what I really want out of this is a microblogging platform that:
1. supports encrypted messaging (including to groups) out of the box.
2. supports a robust mechanism for decentralized groups good admin tooling. This is different from mastodon's instance-oriented communities and timelines. Basically, instances going down would generally "not matter", same as in Matrix.
3. can still participate in fediverse stuff
And this all seems cool but also too much work and idk if anyone would even care to use it.
@zkat They *do* say if you want something done the "right" way, do it yourself. However, this does seem like a lot. What need/want would that meet that isn't currently being met (other than the encrypted messaging bit)?
@trishalynn I'm not a fan of "instance goes down, everything goes away", and I think Mastodon is in desperate need of a non-instance-based community feature. Again, with persistence should the original instance go down.
@zkat Hmm, my misunderstanding. What about things being instanced and "going away" if the admin decides to pick up the ball and go home is worrisome to you?
1. That's too much responsibility and pressure on admins.
2. It strongly favors large, potentially well-funded instances, because people who care about longevity of their content must choose the most trustworthy ones Or Else.
3. This literally happens. It's happened to me. It's not great.
1. True. At the same time, I believe that there are robust tools available to help offset server costs, such as patreons and kofis and just plain monthly PayPal donations. Also, I think that the number of folks who are excellent at volunteer community moderation is larger than it used to be.
2. There are also smaller instances that can be well-supported if the community is tight-knit enough and the admin doesn't do too much advertising.
3. I'm sorry that it happened to you. 1/
@zkat If you ever do decide to do it, especially the "encryption from the start" thing, then that would be pretty amazing. 2/2
I hope that this "community" feature coming later this year solves this (forget it's name, the one to solve the timeline issues)
If so, I'll end up rolling my own instance.. and subscribe (or whatever the term is) to a bunch of timelines I like (assuming that's how it works)
Then I get content that interests me, and permanence and control of my data. I am not at the whim of something being financially viable at scale. It's just me and a VM in my homelab.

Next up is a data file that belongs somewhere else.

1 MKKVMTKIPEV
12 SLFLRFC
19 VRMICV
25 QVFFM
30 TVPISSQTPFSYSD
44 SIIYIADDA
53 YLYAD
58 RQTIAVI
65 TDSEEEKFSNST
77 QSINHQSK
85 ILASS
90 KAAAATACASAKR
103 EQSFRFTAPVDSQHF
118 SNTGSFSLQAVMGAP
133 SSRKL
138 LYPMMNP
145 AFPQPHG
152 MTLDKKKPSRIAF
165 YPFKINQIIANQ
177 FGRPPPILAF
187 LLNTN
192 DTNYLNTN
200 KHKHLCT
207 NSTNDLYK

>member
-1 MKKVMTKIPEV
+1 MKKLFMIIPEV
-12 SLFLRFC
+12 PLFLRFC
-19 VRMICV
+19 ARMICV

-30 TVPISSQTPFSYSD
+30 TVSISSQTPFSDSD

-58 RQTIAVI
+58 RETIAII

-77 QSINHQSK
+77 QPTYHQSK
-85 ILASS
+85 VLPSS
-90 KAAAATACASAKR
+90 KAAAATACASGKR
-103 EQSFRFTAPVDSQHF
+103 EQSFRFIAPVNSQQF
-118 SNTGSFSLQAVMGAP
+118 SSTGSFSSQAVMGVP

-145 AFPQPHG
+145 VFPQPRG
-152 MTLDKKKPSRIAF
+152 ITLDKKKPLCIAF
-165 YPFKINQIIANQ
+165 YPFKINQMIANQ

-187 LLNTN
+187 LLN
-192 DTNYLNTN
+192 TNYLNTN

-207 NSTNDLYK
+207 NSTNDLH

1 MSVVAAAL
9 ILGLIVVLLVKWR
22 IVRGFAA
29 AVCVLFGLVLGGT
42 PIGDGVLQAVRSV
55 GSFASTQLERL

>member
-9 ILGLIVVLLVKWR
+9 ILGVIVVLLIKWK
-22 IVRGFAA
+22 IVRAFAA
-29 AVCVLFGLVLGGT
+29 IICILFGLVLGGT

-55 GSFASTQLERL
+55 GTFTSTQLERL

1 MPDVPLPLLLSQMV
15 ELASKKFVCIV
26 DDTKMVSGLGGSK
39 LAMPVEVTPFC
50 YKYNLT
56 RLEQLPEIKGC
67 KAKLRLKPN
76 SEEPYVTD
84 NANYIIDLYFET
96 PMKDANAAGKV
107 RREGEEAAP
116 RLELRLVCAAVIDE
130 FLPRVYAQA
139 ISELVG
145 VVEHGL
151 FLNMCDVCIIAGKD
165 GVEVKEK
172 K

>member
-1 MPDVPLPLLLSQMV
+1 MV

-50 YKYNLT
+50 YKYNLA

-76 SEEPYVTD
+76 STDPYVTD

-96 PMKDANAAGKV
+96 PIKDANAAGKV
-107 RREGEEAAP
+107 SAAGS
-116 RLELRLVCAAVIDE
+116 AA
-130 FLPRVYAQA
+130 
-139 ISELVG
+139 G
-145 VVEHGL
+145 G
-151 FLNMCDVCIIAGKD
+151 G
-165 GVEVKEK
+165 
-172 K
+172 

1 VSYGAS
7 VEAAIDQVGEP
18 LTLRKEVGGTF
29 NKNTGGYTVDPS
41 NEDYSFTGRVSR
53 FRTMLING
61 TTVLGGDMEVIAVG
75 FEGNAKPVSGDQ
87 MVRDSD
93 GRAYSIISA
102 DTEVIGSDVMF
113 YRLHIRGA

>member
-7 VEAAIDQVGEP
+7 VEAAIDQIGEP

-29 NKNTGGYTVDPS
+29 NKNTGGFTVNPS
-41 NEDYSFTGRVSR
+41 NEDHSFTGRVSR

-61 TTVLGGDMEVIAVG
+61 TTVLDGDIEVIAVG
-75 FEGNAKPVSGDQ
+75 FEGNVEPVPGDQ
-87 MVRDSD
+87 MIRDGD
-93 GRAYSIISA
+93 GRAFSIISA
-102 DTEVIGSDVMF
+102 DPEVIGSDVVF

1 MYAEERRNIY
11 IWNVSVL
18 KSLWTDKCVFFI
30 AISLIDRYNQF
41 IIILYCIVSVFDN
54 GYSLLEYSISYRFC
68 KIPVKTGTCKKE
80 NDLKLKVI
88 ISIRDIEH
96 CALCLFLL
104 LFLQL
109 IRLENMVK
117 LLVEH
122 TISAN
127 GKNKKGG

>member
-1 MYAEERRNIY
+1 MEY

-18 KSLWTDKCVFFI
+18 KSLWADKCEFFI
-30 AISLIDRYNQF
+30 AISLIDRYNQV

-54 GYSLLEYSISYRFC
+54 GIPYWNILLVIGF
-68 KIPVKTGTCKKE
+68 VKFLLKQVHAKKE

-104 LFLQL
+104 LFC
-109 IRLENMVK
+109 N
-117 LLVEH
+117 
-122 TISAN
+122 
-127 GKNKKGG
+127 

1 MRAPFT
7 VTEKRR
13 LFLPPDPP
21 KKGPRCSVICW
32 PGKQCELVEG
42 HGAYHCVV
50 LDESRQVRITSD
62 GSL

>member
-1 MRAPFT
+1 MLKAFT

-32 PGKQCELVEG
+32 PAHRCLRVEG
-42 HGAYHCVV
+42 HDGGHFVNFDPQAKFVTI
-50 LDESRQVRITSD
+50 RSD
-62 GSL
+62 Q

@intothemild @zkat I think that could be a possible unintended outcome of how Masto does things: encouraging people to learn how to admin their own instance which is tuned to their own preferences while still being connected to the Fediverse as a whole. I don't remember where I read it (was it Switching Software?) where it mentions how easily one can run a Masto instance on a Raspberry Pi. For a personal microblogging platform, that would be perfect.
I remember some article on "Web3" where the author was saying something like "nobody wants to run their own servers".. keyword nobody.
That kind of statement really rubbed the whole homelab community the wrong way.
If I keep going on this point I'll end up upset. Lol. I'm very passionate about the web was and always has been decentralized...
@intothemild @zkat I think that anyone who was around for Web 1.0 understands those sentiments. However, that was before running one's own server became more expensive and some people today don't want to learn how to be a server/sysadmin. I know I don't, even if my spouse thinks I could be a good sysadmin. To those of you who have the skills, I salute you and reap the rewards of your learning.
@na @kouhai @zkat The goal in the system in that video is really just to make a common representation of a feed-- something like the git on-disk representation, where it's cheap(?) to identify and ship diffs and additions to a timeline, and everything's reducible to a p2p-friendly hash. A social system would have to be layered on top of that, but at least the basic problem of what content the social system is talking about would be solved. ActivityPub is really bad at transmitting large updates.
On the internet, everyone knows you're a cat — and that's totally okay.